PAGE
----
We’ve talked before about the duty to rescue, but there are a couple of facets of the issue that we haven’t addressed. Plus, this issue came up (indirectly) in the most recent episode of Grimm, and we’ll talk about that, too. First, a brief summary of our prior post.
I. The Story So Far
In general there is no duty to rescue or aid others, so superheroes aren’t on the hook (except perhaps morally) if they decide not to rescue someone, even if they could do so very easily. However, once a rescue is attempted, a superhero must carry out the rescue with ordinary care. Similarly, abandoning the rescue partway through may leave the superhero liable. In short, they don’t have to rescue anybody, but if they try they must do so with reasonable care and they have to follow through.
There is, however, an exception for people in “special relationships.” For example, parents have an affirmative duty to rescue their children. However, it is very, very rare that the police or other government workers are considered to have such a special relationship with the victim of a crime or other endangered person, so even superheroes who work with or for the government will rarely be treated differently than if they were working as a private citizen.
Finally, at least five states (Massachusetts, Minnesota, Rhode Island, Wisconsin, and Vermont) have passed laws overruling the common law rule in some circumstances. For example, 12 V.S.A. § 519(a) provides “A person who knows that another is exposed to grave physical harm shall, to the extent that the same can be rendered without danger or peril to himself or without interference with important duties owed to others, give reasonable assistance to the exposed person unless that assistance or care is being provided by others.” (emphasis added). Not only is this a fairly narrow exception to the common law rule, but the maximum penalty for violating it is a whopping $100 fine. So while Vermont has pushed back against the common law rule, it hasn’t put a lot of weight behind it. The other state laws have a similarly narrow scope and enforcement mechanism.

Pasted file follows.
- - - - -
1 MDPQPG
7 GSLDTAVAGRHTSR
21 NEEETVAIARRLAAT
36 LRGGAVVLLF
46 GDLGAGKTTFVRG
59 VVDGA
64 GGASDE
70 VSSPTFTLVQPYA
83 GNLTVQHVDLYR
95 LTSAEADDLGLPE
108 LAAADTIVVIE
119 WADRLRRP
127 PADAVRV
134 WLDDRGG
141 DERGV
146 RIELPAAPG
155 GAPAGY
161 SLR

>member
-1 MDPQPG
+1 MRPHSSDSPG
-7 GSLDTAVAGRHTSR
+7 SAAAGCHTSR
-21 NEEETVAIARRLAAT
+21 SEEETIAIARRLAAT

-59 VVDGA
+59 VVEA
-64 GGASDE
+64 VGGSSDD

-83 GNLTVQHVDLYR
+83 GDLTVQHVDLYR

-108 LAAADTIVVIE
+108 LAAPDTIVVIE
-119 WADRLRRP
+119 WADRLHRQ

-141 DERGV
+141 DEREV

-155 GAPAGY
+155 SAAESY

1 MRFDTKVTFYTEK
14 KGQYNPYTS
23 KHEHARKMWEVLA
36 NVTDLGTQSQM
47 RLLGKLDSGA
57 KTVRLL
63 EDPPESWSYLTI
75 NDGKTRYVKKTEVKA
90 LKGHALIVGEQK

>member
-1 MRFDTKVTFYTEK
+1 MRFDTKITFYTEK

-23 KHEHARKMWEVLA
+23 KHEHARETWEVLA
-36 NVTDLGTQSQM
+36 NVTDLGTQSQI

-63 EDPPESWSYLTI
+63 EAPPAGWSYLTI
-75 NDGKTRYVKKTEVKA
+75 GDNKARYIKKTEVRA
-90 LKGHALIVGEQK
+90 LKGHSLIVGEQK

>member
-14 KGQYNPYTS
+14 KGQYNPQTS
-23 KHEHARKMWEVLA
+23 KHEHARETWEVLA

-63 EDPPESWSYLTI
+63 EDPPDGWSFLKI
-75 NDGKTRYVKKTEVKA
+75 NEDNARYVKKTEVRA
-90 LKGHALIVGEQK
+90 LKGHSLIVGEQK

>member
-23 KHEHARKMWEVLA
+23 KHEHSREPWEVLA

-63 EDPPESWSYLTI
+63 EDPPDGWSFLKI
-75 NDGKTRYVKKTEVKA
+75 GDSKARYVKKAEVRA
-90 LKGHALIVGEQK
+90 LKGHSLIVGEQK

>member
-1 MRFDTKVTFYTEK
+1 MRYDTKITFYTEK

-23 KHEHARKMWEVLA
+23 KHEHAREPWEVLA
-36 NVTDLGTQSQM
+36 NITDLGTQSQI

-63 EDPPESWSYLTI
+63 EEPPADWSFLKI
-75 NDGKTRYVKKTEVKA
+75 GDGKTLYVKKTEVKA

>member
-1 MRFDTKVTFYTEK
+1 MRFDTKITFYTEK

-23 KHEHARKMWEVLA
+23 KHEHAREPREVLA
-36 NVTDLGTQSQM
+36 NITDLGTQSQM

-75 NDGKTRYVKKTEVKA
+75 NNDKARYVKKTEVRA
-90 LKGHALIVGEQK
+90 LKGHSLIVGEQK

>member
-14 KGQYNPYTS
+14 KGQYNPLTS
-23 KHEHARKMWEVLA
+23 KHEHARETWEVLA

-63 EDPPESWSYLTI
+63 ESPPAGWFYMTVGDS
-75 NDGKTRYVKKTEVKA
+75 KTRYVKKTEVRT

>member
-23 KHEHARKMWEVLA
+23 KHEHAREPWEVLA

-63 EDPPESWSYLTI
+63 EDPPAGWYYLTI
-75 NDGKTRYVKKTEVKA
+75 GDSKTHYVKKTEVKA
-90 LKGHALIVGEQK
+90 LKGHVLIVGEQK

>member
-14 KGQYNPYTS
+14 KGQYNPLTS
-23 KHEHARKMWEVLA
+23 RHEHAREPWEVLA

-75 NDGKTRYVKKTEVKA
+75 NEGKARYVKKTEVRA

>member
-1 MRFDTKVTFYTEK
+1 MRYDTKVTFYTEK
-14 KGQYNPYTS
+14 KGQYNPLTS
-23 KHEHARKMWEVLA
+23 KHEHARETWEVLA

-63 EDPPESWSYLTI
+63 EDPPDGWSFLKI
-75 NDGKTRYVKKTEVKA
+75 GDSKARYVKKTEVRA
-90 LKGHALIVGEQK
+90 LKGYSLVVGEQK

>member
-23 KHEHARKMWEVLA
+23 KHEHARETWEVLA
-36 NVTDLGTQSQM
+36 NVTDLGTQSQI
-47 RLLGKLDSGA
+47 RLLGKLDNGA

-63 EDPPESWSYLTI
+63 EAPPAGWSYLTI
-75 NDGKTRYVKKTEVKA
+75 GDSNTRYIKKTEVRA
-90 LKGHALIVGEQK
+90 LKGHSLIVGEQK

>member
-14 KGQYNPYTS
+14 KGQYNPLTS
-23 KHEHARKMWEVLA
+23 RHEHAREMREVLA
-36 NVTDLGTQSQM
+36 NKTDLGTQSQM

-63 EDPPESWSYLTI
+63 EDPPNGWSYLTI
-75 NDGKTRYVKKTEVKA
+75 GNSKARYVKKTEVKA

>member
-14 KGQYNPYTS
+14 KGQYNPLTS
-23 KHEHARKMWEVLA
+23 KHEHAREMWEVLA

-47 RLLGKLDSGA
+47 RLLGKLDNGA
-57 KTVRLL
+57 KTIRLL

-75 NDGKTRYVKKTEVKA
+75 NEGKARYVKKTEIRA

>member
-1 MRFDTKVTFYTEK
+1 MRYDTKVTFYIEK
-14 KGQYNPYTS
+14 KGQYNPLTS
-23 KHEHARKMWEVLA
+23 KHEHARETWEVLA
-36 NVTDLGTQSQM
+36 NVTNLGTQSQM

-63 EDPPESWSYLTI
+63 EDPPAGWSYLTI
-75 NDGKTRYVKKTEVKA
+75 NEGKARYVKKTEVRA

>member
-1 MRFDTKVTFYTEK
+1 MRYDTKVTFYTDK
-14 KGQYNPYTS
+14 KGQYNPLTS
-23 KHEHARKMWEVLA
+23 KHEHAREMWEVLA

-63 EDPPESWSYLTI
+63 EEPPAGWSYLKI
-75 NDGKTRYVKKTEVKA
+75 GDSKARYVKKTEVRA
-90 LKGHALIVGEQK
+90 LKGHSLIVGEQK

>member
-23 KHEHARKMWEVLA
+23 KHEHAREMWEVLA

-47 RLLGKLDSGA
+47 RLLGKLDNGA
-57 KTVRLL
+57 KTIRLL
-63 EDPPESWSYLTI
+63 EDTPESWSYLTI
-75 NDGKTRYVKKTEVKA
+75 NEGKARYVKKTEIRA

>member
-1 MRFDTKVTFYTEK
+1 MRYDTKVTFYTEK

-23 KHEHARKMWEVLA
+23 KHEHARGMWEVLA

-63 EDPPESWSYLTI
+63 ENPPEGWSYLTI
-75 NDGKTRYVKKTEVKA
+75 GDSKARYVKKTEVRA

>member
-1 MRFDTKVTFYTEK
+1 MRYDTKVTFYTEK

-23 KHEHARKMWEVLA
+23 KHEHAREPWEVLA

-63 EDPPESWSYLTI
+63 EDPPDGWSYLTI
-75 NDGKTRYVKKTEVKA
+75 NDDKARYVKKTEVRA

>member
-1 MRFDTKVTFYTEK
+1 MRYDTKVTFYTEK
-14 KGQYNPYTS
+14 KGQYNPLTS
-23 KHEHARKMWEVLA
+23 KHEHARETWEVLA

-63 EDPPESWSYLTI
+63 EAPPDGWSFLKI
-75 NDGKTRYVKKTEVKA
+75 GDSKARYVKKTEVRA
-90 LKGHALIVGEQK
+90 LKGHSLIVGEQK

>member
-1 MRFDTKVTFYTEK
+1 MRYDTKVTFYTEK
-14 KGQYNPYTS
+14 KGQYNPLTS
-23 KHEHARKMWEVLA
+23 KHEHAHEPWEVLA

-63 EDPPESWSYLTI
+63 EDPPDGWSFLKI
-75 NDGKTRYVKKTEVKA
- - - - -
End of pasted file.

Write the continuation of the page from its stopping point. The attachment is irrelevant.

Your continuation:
Note, however, that “without danger or peril to himself” part. A lot of superheroes might get caught by that in situations where ordinary people would have an excuse. There isn’t much that poses danger or peril to Superman, for example, so unless he owes an important duty to someone else or the imperiled person is already being assisted, Superman might find himself quite busy in Vermont. This is especially true given that Vermont’s law, unlike the others, doesn’t require the rescuer to be at the scene, merely to “know that another is exposed to grave physical harm.” Given Superman’s superhearing and other heightened senses, he is probably aware of most such situations in Vermont most of the time. In fact, Superman should probably just stay out of Vermont entirely.
So those are the basics. But what about people that are injured during a fight between a superhero and a supervillain? Does the superhero owe them a duty of rescue or aid? The answer is…maybe.
II. Injured Bystanders and the Duty to Rescue
The long-held common law rule was that there was a duty to rescue if one was legally responsible for the injury. “If the actor by his tortious conduct has caused such bodily harm to another as to make him helpless, the actor is under a duty to use reasonable care to prevent any further harm which the actor then realizes or should realize as threatening the other.” Restatement (First) of Torts § 322 (emphasis added). Normally, however, superheroes are acting under a legal privilege that allows them to avoid responsibility for a lot of bystander injuries.